Understanding Hepatitis C

Hepatitis C is a viral infection that affects the liver. It is caused by the hepatitis C virus (HCV) and is transmitted through contact with infected blood. Hepatitis C is a major public health concern, with an estimated 71 million people living with chronic HCV infection worldwide. 

What is Hepatitis C?

The hepatitis C virus is a small, single-stranded RNA virus that belongs to the Flaviviridae family. There are six major genotypes of HCV, and numerous subtypes. The virus is usually transmitted through exposure to infected blood. This can occur through illicit drug use (injection, inhalation, or intranasal), receiving a blood transfusion or organ transplant before 1992, or from a mother to her child during childbirth. In rare cases, hepatitis C can be transmitted through sexual contact.

Hepatitis C can become chronic. Chronic HCV can lead to cirrhosis of the liver and hepatocellular carcinoma.


Many people who are infected with HCV do not experience any symptoms. This is particularly true in the early stages of infection. However, if symptoms do occur, they can include any of these:

  • Fatigue
  • Nausea
  • Loss of appetite
  • Jaundice (yellowing of the skin and eyes)
  • Dark urine
  • Pale stools
  • Joint pain
  • Abdominal pain

These symptoms are not unique to HCV and can be caused by many other conditions. If you are experiencing any of these symptoms, it is important to speak with your healthcare provider to determine the underlying cause.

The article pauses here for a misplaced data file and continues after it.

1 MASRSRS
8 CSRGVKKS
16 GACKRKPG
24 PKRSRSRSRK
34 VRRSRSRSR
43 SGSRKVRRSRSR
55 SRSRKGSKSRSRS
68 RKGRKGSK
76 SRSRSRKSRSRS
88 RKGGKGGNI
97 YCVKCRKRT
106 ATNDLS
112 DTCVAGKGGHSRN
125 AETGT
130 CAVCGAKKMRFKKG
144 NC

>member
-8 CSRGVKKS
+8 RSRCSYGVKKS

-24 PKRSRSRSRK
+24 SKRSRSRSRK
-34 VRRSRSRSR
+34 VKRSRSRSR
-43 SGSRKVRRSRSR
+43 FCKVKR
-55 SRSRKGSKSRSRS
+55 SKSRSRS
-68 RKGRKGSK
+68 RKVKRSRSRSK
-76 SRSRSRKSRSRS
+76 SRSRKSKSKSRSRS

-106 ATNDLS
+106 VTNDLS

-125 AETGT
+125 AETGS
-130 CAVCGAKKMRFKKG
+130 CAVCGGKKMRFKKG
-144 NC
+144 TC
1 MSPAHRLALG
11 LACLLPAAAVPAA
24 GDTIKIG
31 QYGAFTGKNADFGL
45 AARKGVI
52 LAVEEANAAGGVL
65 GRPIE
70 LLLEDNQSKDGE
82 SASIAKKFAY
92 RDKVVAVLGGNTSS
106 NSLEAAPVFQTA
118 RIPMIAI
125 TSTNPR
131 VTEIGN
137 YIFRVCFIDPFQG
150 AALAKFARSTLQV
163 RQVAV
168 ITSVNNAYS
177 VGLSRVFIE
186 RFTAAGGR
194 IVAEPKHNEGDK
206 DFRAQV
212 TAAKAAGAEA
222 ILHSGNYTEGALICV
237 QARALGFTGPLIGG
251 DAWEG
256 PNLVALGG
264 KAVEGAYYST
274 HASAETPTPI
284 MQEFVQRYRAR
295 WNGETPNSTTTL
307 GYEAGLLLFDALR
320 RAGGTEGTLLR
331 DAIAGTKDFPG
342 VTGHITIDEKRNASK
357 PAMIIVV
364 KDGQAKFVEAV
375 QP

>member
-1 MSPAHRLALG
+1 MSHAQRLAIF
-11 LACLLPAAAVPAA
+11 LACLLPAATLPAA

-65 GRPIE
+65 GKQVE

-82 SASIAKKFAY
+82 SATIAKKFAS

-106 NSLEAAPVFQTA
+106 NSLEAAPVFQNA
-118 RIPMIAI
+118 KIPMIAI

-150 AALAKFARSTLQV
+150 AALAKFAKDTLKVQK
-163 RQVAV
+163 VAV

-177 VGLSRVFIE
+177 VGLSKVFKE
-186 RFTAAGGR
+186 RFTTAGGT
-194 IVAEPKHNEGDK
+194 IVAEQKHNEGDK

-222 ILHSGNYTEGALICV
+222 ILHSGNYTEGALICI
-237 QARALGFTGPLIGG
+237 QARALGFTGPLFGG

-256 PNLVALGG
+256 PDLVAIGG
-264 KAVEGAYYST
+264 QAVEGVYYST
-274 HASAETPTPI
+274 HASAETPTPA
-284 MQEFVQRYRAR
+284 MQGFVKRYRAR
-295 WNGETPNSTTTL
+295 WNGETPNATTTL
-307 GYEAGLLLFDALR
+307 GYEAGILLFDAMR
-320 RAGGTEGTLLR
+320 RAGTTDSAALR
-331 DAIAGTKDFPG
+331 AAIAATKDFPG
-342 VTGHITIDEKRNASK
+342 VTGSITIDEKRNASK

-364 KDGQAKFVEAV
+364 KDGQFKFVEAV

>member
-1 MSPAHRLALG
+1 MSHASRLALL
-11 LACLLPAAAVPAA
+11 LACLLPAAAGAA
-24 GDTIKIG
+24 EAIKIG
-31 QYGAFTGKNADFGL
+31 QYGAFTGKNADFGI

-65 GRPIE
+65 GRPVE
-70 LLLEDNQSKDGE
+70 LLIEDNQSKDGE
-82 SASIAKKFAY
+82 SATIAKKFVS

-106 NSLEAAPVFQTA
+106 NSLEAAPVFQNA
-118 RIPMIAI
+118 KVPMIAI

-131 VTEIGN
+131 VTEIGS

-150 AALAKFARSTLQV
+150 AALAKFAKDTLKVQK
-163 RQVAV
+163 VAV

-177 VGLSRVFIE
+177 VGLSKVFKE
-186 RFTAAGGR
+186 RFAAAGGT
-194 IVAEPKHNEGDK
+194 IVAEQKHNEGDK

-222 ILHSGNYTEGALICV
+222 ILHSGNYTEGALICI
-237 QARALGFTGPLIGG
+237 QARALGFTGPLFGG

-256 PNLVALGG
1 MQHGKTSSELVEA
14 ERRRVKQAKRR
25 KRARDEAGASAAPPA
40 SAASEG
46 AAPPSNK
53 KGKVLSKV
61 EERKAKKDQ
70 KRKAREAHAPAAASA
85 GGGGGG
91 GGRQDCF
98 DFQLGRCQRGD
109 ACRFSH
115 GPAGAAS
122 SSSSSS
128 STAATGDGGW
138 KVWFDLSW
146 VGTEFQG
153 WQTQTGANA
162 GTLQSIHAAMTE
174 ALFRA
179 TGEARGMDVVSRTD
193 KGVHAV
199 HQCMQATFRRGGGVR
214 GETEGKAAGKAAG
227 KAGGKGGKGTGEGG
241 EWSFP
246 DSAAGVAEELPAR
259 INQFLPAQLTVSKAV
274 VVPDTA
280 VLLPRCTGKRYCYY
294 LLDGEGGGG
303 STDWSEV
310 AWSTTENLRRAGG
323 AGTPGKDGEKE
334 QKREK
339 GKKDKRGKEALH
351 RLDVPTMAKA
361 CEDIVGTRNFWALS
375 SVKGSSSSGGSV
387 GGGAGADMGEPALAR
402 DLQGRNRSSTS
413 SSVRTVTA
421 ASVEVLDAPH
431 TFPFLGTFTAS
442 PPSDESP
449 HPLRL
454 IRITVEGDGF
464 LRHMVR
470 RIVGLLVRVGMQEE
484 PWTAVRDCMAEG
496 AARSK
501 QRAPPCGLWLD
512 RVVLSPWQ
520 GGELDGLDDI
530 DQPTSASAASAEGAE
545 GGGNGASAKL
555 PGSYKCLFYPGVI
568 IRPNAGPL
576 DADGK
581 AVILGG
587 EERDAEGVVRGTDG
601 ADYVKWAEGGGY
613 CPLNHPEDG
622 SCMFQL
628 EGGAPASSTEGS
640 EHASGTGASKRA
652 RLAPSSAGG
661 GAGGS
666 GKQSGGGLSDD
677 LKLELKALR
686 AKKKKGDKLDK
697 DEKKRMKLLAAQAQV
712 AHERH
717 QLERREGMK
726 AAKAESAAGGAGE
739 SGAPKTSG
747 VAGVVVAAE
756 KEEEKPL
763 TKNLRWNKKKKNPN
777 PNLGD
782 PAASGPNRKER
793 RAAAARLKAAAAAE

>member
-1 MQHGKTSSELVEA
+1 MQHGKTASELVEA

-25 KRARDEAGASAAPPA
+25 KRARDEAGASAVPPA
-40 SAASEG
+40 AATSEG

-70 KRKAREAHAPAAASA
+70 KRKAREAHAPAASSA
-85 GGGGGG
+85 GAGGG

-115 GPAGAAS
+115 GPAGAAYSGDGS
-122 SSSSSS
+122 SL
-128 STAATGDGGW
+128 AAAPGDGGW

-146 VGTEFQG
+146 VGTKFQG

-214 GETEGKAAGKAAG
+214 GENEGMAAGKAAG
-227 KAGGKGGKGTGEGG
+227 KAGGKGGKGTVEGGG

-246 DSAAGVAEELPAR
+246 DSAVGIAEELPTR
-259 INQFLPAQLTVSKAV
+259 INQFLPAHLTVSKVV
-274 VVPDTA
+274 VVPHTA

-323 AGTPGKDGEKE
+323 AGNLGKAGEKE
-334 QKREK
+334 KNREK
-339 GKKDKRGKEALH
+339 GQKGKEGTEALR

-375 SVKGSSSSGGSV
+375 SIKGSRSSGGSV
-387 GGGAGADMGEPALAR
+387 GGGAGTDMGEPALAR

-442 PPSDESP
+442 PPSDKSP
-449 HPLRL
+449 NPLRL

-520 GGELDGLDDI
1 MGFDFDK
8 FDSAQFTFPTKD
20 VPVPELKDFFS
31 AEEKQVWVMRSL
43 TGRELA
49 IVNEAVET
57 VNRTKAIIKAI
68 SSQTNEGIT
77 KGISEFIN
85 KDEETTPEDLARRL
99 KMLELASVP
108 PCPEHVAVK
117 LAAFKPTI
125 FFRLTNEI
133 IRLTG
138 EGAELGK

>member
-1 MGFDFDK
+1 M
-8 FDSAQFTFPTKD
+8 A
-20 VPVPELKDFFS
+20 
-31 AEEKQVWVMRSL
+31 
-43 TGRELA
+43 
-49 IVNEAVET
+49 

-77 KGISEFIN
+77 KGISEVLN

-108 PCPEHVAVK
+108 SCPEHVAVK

Hepatitis C is diagnosed through blood tests. There are two main tests used to diagnose this condition:

  • Antibody test: This test detects the presence of antibodies to the HCV virus in the blood. Antibodies are proteins produced by the immune system in response to an infection. If the antibody test is positive, it means that you have been exposed to the virus at some point in the past. However, it does not indicate whether you are currently infected or if you have cleared the infection.
  • RNA test: This test detects the presence of the virus itself in the blood. If the RNA test is positive, it means that you are currently infected with HCV.


Treatment for hepatitis C depends on several factors, including the genotype of the virus, the extent of liver damage, and the presence of any other medical conditions. The goal of treatment is to cure the infection and prevent further liver damage.

The most common treatment for HCV is a combination of medications known as direct-acting antivirals (DAAs). These medications work by targeting specific proteins in the virus, preventing it from replicating and causing further damage to the liver. The length of treatment and the specific medications used depend on the genotype of the virus and other factors.

In some cases, people with advanced liver damage may require a liver transplant. However, this is not a cure for HCV, and the virus can still recur in the transplanted liver.


There is currently no vaccine for HCV. The best way to prevent hepatitis C is to avoid exposure to infected blood. This can be done by:

  • Avoidance of illicit drug use
  • Not sharing needles or other injection equipment
  • Using condoms during sexual activity
  • Ensuring that all medical procedures involving needles or blood products are performed with sterile equipment
  • Getting tested for HCV if you think you may have been exposed

If you are diagnosed with hepatitis C, it is important to take steps to prevent the spread of the virus to others. This can be done by:

  • Not sharing personal items such as razors or toothbrushes that may come into contact with blood
  • Covering cuts or open wounds to prevent the spread of blood
  • Not donating blood, organs, or tissues
  • Practicing safe sex

If you are concerned about hepatitis C, talk with your primary care physician about having a screening test. 


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